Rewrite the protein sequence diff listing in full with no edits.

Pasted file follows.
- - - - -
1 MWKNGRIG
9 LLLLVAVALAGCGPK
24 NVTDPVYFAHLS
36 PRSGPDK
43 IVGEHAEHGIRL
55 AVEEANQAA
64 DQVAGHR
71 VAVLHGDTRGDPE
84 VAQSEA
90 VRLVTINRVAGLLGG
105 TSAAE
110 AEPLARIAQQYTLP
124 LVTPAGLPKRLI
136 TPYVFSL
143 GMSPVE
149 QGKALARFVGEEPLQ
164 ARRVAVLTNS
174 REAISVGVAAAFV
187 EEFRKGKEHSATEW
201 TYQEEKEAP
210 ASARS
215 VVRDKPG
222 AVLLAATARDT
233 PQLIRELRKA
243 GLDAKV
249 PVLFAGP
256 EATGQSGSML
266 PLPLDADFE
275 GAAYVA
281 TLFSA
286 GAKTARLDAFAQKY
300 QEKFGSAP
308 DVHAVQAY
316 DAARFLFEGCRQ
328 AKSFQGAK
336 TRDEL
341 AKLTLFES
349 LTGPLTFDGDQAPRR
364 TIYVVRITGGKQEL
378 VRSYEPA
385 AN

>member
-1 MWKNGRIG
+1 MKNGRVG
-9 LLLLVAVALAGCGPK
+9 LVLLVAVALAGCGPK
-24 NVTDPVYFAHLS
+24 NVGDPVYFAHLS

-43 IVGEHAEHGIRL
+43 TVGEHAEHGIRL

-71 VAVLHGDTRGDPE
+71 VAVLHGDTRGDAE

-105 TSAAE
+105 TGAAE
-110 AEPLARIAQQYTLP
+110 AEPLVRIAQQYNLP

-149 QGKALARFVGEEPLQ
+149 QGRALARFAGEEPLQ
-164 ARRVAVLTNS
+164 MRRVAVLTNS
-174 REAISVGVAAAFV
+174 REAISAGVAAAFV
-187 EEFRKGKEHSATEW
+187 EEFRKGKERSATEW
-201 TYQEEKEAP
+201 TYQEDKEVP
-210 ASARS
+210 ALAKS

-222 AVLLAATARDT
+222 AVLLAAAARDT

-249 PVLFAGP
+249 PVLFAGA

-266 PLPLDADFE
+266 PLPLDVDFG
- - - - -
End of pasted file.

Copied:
1 MWKNGRIG
9 LLLLVAVALAGCGPK
24 NVTDPVYFAHLS
36 PRSGPDK
43 IVGEHAEHGIRL
55 AVEEANQAA
64 DQVAGHR
71 VAVLHGDTRGDPE
84 VAQSEA
90 VRLVTINRVAGLLGG
105 TSAAE
110 AEPLARIAQQYTLP
124 LVTPAGLPKRLI
136 TPYVFSL
143 GMSPVE
149 QGKALARFVGEEPLQ
164 ARRVAVLTNS
174 REAISVGVAAAFV
187 EEFRKGKEHSATEW
201 TYQEEKEAP
210 ASARS
215 VVRDKPG
222 AVLLAATARDT
233 PQLIRELRKA
243 GLDAKV
249 PVLFAGP
256 EATGQSGSML
266 PLPLDADFE
275 GAAYVA
281 TLFSA
286 GAKTARLDAFAQKY
300 QEKFGSAP
308 DVHAVQAY
316 DAARFLFEGCRQ
328 AKSFQGAK
336 TRDEL
341 AKLTLFES
349 LTGPLTFDGDQAPRR
364 TIYVVRITGGKQEL
378 VRSYEPA
385 AN

>member
-1 MWKNGRIG
+1 MKNGRVG
-9 LLLLVAVALAGCGPK
+9 LVLLVAVALAGCGPK
-24 NVTDPVYFAHLS
+24 NVGDPVYFAHLS

-43 IVGEHAEHGIRL
+43 TVGEHAEHGIRL

-71 VAVLHGDTRGDPE
+71 VAVLHGDTRGDAE

-105 TSAAE
+105 TGAAE
-110 AEPLARIAQQYTLP
+110 AEPLVRIAQQYNLP

-149 QGKALARFVGEEPLQ
+149 QGRALARFAGEEPLQ
-164 ARRVAVLTNS
+164 MRRVAVLTNS
-174 REAISVGVAAAFV
+174 REAISAGVAAAFV
-187 EEFRKGKEHSATEW
+187 EEFRKGKERSATEW
-201 TYQEEKEAP
+201 TYQEDKEVP
-210 ASARS
+210 ALAKS

-222 AVLLAATARDT
+222 AVLLAAAARDT

-249 PVLFAGP
+249 PVLFAGA

-266 PLPLDADFE
+266 PLPLDVDFG